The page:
That morning we moved out into the new city and the new country we found ourselves in. Out new city was Trivandrum, the capital of the state of Kerala, one of the most southern states on the Indian subcontinent. The traditional name of this city is actually Thiruvananthapuram, although it is shortened for very obvious reasons. The city itself was pleasant enough, with plenty of trees and parks, an interesting mix of architecture and plenty of eating establishments and food stalls.
The main problem is that it was just messy, everywhere. And it’s not just rubbish either, although there are drifts of the stuff piled up on street corners, in the open gutters and in the roads. This city feels like one massive building site. There are piles of used and broken building materials lying in dusty pyramids at random points in the road. Various buildings have obviously had funding for them pulled halfway through and look as if the builders have literally dropped everything and left them as they were. The pavements are a mini assault course and a drunkard’s worst nightmare- rock, gravel, sewer, rubbish, food stall , the occasional beggar…
Emaciated cows plod up and down the roads chewing on bits of rubbish and crapping everywhere whilst Rickshaw drivers weave around them and onto the pavement. The drivers here are even more crazy than in Sri Lanka. A pavement becomes a road, a two lane road becomes a three lane road, busses don’t bother with doors or windows and there are no one-way streets. Crossing the road is pretty dangerous and not really advised. If you really have to, make sure to look left, look right, look left again, look right again and then run.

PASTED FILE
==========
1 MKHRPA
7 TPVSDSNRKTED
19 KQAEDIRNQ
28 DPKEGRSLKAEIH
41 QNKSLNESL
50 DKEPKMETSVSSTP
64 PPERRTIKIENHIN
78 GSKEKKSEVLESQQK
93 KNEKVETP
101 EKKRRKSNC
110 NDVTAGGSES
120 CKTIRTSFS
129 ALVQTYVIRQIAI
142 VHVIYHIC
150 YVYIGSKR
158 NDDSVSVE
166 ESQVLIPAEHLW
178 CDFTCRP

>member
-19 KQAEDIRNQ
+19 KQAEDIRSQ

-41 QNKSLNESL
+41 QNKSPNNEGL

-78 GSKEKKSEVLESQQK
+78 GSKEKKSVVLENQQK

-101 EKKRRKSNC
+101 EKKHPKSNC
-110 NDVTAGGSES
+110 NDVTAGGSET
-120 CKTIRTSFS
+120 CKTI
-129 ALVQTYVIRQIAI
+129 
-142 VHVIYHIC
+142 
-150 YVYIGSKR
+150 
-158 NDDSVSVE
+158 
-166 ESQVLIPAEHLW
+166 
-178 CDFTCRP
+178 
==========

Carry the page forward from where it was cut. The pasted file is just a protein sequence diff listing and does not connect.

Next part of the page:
Every so often, dotted up and down Trivandrum’s main drag, we come across a battered, large speaker wired up on a stand by the side of the road. An ear-splittingly loud voice, babbling away in the local language in an almost MC-ing style would be seemingly be coming from nowhere, with the lead disappearing into the nearest pile of rubble, like some sort of 1984-style overseer brainwashing the common people. Cars would have the same deal on their roof-racks, crawling the streets at the same speed as your gridlocked bus and right at ear level while some guy underneath in the passenger seat reads from a piece of paper. Before long, I am resisting the temptation to end it all and remove my ears with the sharpened pen-knife at the bottom of my bag. I think it’s either Politics or Religion. Either way, it’s something these guys like to shout about.
We found ourselves with three hours to kill before our afternoon train over to Kanniyakumari departed, and we passed the time drinking lemon tea and eating curry-stuffed pancakes in a restaurant in a tall cylindrical building. Inside, the floor wound up around a central pillar in a vertical corkscrew-like spiral, with each table branching out like spokes of a bike-wheel, so that the poor waiters clop-clop-clopped up and down this steep, step-less slope with their heavy trays like Sherpas hauling curry up a mountain.
Later, on our way out of the station at Kanniyakumari we passed an enormous, bloated, dead dog laid out in the ditch by a busy junction. If it had been alive, it would probably have been one of the larger canines I had ever clapped eyes on, which made it all the more striking in its lifeless state. Its pale fur looked strangely unblemished or damaged and it had retained its shape and form perfectly, as if a stiff, stuffed specimen that someone had discarded in a sewer. The only imperfection was a deep, bowl-sized hole in its abdomen, exposing a bulging butchers-shop of purple and blue innards that was curiously devoid of blood or mess. The hum of flies that had been hard at work around it was occasionally broken as they stirred, disturbed each other and all shifted positions in an almighty hum and darkening of flies in the air around it, before they settled back down to work.